aka くたばれ愚連隊 aka Kutabare Gurentai aka Go to Hell, Hoodlums!
Screenplay by Iwao Yamazaki
Based on the novel by Kenzaburo Hara
Directed by Seijun Suzuki
Before Seijun Suzuki was making full-bore fever dreams, he was fully bored making B pictures, which lead to him beginning the creative flourishes that he became known for. While Fighting Delinquents is still early in his filmography, it is his first film in color and already shows hints of his use of color to set moods and scenes. Beyond his experiments, Fighting Delinquents isn’t really that special, outside of some goofy scenes and a conflict that spans generations, class, clans, modern Japan vs. old school Japan, and the meaning of family. That’s probably ascribing more than the story pulls off, but it is all there even if only parts of it are actually addressed.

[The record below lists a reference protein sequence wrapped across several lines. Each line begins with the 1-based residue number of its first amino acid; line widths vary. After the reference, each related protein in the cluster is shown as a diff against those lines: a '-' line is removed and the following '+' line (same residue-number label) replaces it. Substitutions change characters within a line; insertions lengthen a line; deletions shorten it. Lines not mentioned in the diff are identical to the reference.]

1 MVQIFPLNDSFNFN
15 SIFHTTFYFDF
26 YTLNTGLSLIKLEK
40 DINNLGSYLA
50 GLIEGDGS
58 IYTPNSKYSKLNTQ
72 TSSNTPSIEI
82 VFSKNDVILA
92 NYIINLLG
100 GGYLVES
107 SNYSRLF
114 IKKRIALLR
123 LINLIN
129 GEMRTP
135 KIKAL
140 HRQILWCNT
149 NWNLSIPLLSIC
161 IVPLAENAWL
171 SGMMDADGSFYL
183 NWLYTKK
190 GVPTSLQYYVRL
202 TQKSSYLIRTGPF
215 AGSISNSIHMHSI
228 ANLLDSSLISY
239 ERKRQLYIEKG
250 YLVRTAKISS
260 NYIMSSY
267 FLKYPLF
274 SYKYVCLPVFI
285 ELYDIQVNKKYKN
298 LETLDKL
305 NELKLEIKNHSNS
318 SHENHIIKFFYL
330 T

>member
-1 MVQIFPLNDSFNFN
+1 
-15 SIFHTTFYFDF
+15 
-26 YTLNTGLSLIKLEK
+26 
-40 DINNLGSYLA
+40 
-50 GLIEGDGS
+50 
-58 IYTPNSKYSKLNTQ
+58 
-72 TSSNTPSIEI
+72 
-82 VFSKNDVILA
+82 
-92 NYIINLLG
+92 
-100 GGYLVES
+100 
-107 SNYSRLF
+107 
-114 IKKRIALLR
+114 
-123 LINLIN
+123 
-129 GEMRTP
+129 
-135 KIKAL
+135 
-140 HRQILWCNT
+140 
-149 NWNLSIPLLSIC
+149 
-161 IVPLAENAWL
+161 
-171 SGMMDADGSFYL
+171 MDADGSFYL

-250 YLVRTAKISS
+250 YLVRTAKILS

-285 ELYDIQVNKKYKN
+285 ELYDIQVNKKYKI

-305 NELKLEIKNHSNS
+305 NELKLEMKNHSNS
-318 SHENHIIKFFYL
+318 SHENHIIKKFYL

The story is pretty straightforward, a lost heir is brought back into a clan on Awaji Island to help them stand against a crooked developer. He faces slack due to basically being raised as a street orphan in the city, the rougher personality clashing with the clan-based traditionalists he’s brought to, while his in grained sense of righteousness and justice puts him at odds with the developers. His mentor in the city who plucked him out of an orphanage to learn a trade (along with some other kids) is struck down in the opening scene by a drunken businessman, and we all know he’s going to end up being the businessman who is trying to take the clan’s land, so this isn’t even a spoiler. Sadao Matsudaira (Koji Wada) doesn’t take his crap then, when he tries to buy off the kids in mourning with a pittance offering. Nor does he take it lightly when he finds out who is responsible for his new family’s misery.